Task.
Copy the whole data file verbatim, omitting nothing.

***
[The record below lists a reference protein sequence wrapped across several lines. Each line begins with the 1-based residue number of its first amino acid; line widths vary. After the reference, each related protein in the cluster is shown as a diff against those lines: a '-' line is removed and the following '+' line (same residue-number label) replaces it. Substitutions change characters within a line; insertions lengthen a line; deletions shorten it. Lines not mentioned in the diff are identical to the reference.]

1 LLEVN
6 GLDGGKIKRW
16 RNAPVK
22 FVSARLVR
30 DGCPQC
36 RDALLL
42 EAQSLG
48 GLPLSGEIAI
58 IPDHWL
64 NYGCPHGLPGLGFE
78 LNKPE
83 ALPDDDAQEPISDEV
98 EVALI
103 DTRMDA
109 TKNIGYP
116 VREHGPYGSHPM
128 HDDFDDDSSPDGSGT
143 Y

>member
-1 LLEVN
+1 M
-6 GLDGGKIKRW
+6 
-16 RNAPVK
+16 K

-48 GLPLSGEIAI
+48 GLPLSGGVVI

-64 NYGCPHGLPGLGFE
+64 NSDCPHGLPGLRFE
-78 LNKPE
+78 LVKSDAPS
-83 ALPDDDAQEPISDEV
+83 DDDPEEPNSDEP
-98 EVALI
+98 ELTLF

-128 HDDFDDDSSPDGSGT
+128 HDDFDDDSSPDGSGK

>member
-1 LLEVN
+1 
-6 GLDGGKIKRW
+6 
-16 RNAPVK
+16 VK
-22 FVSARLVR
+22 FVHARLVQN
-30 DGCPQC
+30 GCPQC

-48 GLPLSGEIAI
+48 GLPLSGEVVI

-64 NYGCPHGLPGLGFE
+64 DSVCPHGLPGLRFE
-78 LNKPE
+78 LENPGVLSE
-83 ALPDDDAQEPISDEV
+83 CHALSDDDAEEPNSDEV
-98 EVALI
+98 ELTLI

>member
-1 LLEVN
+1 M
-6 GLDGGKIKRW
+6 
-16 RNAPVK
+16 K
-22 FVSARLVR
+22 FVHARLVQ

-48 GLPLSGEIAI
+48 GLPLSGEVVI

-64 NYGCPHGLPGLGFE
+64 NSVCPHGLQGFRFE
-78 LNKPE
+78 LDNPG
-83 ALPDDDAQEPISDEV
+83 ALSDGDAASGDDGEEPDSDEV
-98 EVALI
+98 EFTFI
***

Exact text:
[The record below lists a reference protein sequence wrapped across several lines. Each line begins with the 1-based residue number of its first amino acid; line widths vary. After the reference, each related protein in the cluster is shown as a diff against those lines: a '-' line is removed and the following '+' line (same residue-number label) replaces it. Substitutions change characters within a line; insertions lengthen a line; deletions shorten it. Lines not mentioned in the diff are identical to the reference.]

1 LLEVN
6 GLDGGKIKRW
16 RNAPVK
22 FVSARLVR
30 DGCPQC
36 RDALLL
42 EAQSLG
48 GLPLSGEIAI
58 IPDHWL
64 NYGCPHGLPGLGFE
78 LNKPE
83 ALPDDDAQEPISDEV
98 EVALI
103 DTRMDA
109 TKNIGYP
116 VREHGPYGSHPM
128 HDDFDDDSSPDGSGT
143 Y

>member
-1 LLEVN
+1 M
-6 GLDGGKIKRW
+6 
-16 RNAPVK
+16 K

-48 GLPLSGEIAI
+48 GLPLSGGVVI

-64 NYGCPHGLPGLGFE
+64 NSDCPHGLPGLRFE
-78 LNKPE
+78 LVKSDAPS
-83 ALPDDDAQEPISDEV
+83 DDDPEEPNSDEP
-98 EVALI
+98 ELTLF

-128 HDDFDDDSSPDGSGT
+128 HDDFDDDSSPDGSGK

>member
-1 LLEVN
+1 
-6 GLDGGKIKRW
+6 
-16 RNAPVK
+16 VK
-22 FVSARLVR
+22 FVHARLVQN
-30 DGCPQC
+30 GCPQC

-48 GLPLSGEIAI
+48 GLPLSGEVVI

-64 NYGCPHGLPGLGFE
+64 DSVCPHGLPGLRFE
-78 LNKPE
+78 LENPGVLSE
-83 ALPDDDAQEPISDEV
+83 CHALSDDDAEEPNSDEV
-98 EVALI
+98 ELTLI

>member
-1 LLEVN
+1 M
-6 GLDGGKIKRW
+6 
-16 RNAPVK
+16 K
-22 FVSARLVR
+22 FVHARLVQ

-48 GLPLSGEIAI
+48 GLPLSGEVVI

-64 NYGCPHGLPGLGFE
+64 NSVCPHGLQGFRFE
-78 LNKPE
+78 LDNPG
-83 ALPDDDAQEPISDEV
+83 ALSDGDAASGDDGEEPDSDEV
-98 EVALI
+98 EFTFI